Simon Calder: Plane and train during the reign - not much change
The man who pays his way
Simon Calder’s career in travel started at Gatwick Airport, where he cleaned aircraft for Laker Airways and later worked as a security officer. He became The Independent’s Travel Correspondent in 1994, and is known as “the Man Who Pays His Way” because he does not accept free travel facilities. He writes across the Independent titles, as well as for the Evening Standard.
Friday 01 June 2012
Jumbilation at BA, if you will excuse the term. "Jubilee Jumbo to take flight," the airline announced this week. "One of British Airways' fleet of 747s is now featuring a very special emblem to mark the Queen's Diamond Jubilee."
At the start of its journey to fly the flag around the world, the Boeing will no doubt roll across what Heathrow airport's publicity describes as a "giant Union Jack flag with an image of Her Majesty" – a tennis-court-sized flag adjacent to the northern runway.
The Queen is the world's most travelled head of state by a royal mile. Yet given the technological advances that have transformed everything from money to music over the past 60 years, Her Majesty may be perplexed by how little travel has advanced during her reign. Let's start with that plane, the Boeing 747. The first passengers flew on the Jumbo in 1970. The fact that it is still an aviation workhorse, and that yet another variant is about to enter service with Lufthansa, is a tribute to the makers who have worked wonders with the same basic structure.
The Jumbilee jet that carries the emblem is only 13 years old – one of the youngest in the airline's fleet. Another 747 in service with BA was flying in the 1980s. At least the Jumbo has done better than Concorde. The world's fastest airliner entered commercial service just before Elizabeth II's Silver Jubilee, and was grounded just after the Golden anniversary of her accession to the throne – to the relief of the residents of Windsor, beneath the Heathrow flight path, whose days instantly became quieter.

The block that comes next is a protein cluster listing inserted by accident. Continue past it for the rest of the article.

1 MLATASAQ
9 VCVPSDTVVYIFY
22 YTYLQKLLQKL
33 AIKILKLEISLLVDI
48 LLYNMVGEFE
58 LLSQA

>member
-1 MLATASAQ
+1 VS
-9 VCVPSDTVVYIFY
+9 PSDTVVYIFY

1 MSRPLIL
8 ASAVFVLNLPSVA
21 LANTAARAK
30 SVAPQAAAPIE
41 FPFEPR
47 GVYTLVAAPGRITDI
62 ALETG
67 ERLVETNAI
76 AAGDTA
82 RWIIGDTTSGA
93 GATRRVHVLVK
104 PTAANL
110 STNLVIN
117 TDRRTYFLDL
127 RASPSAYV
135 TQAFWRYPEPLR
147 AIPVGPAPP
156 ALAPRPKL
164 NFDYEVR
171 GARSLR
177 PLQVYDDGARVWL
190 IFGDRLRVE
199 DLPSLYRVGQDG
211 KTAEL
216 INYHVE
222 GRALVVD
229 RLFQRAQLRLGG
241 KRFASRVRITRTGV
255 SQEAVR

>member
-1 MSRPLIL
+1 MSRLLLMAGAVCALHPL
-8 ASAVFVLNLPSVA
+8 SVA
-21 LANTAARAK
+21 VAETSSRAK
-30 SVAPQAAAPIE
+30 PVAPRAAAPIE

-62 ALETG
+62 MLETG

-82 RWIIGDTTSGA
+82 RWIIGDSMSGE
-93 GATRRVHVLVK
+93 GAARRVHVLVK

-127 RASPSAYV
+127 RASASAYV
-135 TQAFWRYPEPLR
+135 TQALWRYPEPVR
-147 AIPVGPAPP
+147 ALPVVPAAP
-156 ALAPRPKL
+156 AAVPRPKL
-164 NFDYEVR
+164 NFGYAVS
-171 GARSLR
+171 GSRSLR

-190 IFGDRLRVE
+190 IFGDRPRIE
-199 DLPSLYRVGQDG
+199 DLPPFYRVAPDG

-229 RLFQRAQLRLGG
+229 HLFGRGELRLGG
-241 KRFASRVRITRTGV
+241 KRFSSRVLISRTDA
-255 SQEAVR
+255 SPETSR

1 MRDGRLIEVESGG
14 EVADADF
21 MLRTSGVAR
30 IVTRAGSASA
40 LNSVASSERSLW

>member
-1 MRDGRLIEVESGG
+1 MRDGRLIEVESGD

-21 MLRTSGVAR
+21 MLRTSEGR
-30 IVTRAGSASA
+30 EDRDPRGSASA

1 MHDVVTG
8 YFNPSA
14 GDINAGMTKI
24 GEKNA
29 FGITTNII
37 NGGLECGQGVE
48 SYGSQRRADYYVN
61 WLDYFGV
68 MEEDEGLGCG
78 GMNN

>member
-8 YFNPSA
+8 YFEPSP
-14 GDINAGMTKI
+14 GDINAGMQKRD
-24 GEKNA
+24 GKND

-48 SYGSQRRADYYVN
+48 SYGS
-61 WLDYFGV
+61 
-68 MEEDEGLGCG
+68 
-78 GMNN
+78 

Despite urban myths to the contrary, older aircraft are no less inherently safe than more modern planes; indeed, British Airways engineers deserve a share in the congratulations for the airline's astonishingly good safety record. But BA's claim to operate one of "the most modern fleets of any airline in the world" is baffling. Many of BA's 737s were around for the Queen's ruby jubilee in 1992, which thankfully no one shortened to "rubilee".
Other airlines are available, but are not necessarily much more modern. Virgin Atlantic ("One of the youngest fleets in the world") flies a pair of veteran Airbus A340s, built 20 years ago.
As the monarch celebrated 30 years on the throne, Monarch became the first charter airline in the world to order the Boeing 757 – and, 30 years on, the Luton-based airline is still flying the type. BA, Virgin and Thomson have the 787 "Dreamliner" jet on order, but until next year at the earliest passengers loyal to UK airlines must stay locked in the 20th century. Quite appropriate, given that both Heathrow and Gatwick – by far the UK's busiest airports – took shape at the beginning of the Elizabethan era.
Wight old rolling stock
Our national railway tradition goes much further back, of course, since we invented passenger trains even before Victoria took to the throne. Almost the entire rail network is 19th century, and the retro traveller need not venture far to find rolling stock that predates the start of Elizabeth II's reign. The Isle of Wight is sometimes pejoratively described as being decades behind the rest of Britain; trains on its single railway line, from the pier head at Ryde to Shanklin, are 1938 ex-London Underground stock and therefore almost as old as Engelbert Humperdinck.
The Queen herself travels in the epitome of 20th-century railway comfort. The last refreshment of the Royal Train deployed InterCity Mk 3 carriages manufactured in the year of the Silver Jubilee, 1977. This rolling stock is fit for commoners, too, as shown by Chiltern Railways hungrily buying up Mk 3 stock to run on its line from Birmingham to London Marylebone.
Revolution? Not aboard the no 9
In the unlikely event that you make it to the capital this weekend, given the multiplicity of rail closures, take a 1950s bus ride aboard a Routemaster on the most royal of routes: the number 9 from Trafalgar Square, at the head of the Mall, via the Royal Albert Hall to Kensington. The much-loved bus is in regular service (as it is on route 15 to the Tower of London). You may strike lucky and travel on the Routemaster that was originally painted silver for the 1977 Jubilee: like the Queen herself, its endurance is a British marvel.
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